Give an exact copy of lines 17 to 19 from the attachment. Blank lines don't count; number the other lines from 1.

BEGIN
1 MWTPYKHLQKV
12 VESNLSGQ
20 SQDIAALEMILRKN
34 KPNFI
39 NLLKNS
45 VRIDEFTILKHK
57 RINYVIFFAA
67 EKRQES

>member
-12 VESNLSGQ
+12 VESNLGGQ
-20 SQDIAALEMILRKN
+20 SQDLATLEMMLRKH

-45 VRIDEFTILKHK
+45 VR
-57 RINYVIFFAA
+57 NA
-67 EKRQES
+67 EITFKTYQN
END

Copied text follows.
+57 NA
-67 EKRQES
+67 EITFKTYQN